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Multitrophic interactions are likely to be altered by climate change but there is little empirical evidence relating the responses of herbivores and parasitoids to abiotic factors. Here we investigated the effects of drought on an above/below-ground system comprising a generalist and a specialist aphid species (foliar herbivores), their parasitoids, and a(More)
Six chlorpyrifos-degrading bacteria were isolated from an Australian soil and compared by biochemical and molecular methods. The isolates were indistinguishable, and one (strain B-14) was selected for further analysis. This strain showed greatest similarity to members of the order Enterobacteriales and was closest to members of the Enterobacter asburiae(More)
We examined the role of microorganisms in the degradation of the organophosphate insecticide chlorpyrifos in soils from the United Kingdom and Australia. The kinetics of degradation in five United Kingdom soils varying in pH from 4.7 to 8.4 suggested that dissipation of chlorpyrifos was mediated by the cometabolic activities of the soil microorganisms.(More)
Drought can alter plant quality and the strength of trophic interactions between herbivore groups, and is likely to increase in occurrence and severity under climate change. We hypothesized that changes in plant chemistry due to root herbivory and drought stress would affect the performance of a generalist and a specialist aphid species feeding on a(More)
Plants produce volatile organic compounds (VOCs) in response to herbivore attack, and these VOCs can be used by parasitoids of the herbivore as host location cues. We investigated the behavioural responses of the parasitoid Cotesia vestalis to VOCs from a plant-herbivore complex consisting of cabbage plants (Brassica oleracea) and the parasitoids host(More)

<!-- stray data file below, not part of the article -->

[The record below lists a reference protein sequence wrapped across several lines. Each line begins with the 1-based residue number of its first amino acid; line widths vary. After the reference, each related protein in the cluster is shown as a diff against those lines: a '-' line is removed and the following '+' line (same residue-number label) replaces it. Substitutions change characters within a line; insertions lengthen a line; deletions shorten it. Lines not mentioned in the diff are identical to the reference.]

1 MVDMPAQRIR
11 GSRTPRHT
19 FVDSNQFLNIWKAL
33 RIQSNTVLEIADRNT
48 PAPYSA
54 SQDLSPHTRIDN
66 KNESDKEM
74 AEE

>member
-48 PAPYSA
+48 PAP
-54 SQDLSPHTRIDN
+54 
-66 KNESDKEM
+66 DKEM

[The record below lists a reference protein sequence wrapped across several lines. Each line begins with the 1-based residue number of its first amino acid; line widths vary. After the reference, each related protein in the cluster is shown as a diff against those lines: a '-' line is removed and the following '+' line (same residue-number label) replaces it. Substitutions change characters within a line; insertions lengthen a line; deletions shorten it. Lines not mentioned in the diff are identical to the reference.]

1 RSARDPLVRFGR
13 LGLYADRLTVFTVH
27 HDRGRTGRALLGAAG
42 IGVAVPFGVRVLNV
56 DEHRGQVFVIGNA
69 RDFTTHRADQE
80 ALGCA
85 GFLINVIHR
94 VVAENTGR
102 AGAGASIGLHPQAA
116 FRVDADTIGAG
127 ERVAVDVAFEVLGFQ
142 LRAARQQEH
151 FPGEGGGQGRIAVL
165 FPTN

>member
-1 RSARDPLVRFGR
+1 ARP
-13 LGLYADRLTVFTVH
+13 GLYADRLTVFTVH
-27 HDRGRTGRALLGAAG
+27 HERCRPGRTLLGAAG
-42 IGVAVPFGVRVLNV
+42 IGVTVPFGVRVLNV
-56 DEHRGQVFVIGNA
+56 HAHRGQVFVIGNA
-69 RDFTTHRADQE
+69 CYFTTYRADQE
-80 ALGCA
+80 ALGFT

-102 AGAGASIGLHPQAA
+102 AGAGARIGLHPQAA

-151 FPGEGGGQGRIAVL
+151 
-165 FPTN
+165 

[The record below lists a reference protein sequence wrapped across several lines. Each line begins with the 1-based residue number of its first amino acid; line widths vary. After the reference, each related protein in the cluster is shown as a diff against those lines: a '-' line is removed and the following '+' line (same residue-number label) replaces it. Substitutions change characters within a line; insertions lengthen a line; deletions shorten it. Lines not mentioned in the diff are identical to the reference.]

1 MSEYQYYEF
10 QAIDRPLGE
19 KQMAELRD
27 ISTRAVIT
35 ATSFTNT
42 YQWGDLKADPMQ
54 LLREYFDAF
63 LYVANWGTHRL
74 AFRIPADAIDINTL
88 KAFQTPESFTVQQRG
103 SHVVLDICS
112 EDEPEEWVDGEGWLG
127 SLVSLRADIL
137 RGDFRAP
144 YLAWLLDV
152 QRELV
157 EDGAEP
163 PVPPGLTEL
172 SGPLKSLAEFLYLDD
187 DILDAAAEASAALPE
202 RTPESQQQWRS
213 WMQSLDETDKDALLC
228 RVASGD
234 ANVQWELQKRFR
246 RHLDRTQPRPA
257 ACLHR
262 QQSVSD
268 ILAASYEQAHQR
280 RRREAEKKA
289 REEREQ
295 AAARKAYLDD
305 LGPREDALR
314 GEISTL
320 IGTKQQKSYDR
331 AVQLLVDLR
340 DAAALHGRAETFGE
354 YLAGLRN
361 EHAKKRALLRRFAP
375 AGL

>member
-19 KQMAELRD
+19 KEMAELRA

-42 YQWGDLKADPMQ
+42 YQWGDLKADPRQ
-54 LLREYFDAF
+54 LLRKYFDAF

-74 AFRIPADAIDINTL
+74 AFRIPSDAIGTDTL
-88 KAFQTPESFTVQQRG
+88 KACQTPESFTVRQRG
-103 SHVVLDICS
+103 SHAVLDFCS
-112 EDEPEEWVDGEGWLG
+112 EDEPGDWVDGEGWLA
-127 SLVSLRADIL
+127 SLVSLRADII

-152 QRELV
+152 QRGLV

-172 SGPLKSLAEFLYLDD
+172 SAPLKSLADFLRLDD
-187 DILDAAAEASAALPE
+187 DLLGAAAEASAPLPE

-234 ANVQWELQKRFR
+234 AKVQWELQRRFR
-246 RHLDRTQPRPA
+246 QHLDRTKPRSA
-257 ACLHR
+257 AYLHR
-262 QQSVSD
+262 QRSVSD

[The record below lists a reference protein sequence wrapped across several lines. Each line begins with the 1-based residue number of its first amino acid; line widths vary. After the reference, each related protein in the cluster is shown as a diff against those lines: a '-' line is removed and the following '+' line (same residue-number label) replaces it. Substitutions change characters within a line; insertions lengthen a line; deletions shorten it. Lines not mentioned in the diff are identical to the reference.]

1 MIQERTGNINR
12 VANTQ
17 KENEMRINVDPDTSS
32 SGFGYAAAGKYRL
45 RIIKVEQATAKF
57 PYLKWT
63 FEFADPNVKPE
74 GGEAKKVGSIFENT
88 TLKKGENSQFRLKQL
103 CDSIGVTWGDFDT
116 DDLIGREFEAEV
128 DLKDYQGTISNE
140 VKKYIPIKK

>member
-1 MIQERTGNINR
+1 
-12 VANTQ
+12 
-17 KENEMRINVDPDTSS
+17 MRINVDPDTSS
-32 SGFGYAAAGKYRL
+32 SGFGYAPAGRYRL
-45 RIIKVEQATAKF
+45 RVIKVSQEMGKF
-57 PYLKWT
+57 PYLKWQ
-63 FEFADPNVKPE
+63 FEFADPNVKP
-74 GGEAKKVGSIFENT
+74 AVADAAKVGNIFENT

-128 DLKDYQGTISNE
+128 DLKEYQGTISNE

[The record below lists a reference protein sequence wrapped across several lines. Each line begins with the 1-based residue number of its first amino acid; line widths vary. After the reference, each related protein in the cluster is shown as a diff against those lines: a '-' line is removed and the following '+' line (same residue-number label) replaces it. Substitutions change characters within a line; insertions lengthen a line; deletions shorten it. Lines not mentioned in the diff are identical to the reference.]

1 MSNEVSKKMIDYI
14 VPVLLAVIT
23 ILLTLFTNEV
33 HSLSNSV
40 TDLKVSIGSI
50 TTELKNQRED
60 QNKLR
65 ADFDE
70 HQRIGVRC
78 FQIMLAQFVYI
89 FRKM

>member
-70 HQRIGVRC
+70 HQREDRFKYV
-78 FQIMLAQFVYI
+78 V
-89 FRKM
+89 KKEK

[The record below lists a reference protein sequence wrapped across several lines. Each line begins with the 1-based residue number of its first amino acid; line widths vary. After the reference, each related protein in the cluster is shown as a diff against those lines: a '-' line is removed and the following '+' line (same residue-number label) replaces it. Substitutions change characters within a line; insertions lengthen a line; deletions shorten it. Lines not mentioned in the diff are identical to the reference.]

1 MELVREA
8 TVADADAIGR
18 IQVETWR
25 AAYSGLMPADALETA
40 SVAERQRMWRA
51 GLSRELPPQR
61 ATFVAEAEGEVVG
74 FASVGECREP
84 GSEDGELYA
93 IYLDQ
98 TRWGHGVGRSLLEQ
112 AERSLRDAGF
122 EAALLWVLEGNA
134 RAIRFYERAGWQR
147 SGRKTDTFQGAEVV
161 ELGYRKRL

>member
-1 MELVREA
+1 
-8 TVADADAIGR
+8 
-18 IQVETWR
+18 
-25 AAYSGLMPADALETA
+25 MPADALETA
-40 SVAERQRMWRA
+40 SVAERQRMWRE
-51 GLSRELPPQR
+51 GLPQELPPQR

Recombinant sucrose-6-phosphate synthase (SpsA) was synthesized in Escherichia coli BL21DE3 by using the spsA gene of the cyanobacterium Synechocystis sp. strain PCC 6803. Transformants exhibited a 10,000-fold increase in survival compared to wild-type cells following either freeze-drying, air drying, or desiccation over phosphorus pentoxide. The phase(More)
Indirect competition is often mediated by plant responses to herbivore feeding damage and is common among phytophagous insect species. Plant-mediated responses may be altered by abiotic conditions such as nutrient supply, which can affect plant growth, morphology, and the concentration of primary and secondary metabolites. Nutrient supply can be manipulated(More)
The long-term usefulness of Bacillus thuringiensis Cry toxins, either in sprays or in transgenic crops, may be compromised by the evolution of resistance in target insects. Managing the evolution of resistance to B. thuringiensis toxins requires extensive knowledge about the mechanisms, genetics, and ecology of resistance genes. To date, laboratory-selected(More)
So far, the only insect that has evolved resistance in the field to Bacillus thuringiensis toxins is the diamondback moth (Plutella xylostella). Documentation and analysis of resistant strains rely on comparisons with laboratory strains that have not been exposed to B. thuringiensis toxins. Previously published reports show considerable variation among(More)
Understanding the factors influencing host-selection behavior of parasitoids is essential in studies on host-parasitoid ecology and evolution, and in combining sustainable strategies of pest management, such as host-plant resistance and biological control. The effects of host-plant resistance on the olfactory response and parasitism success by Cotesia(More)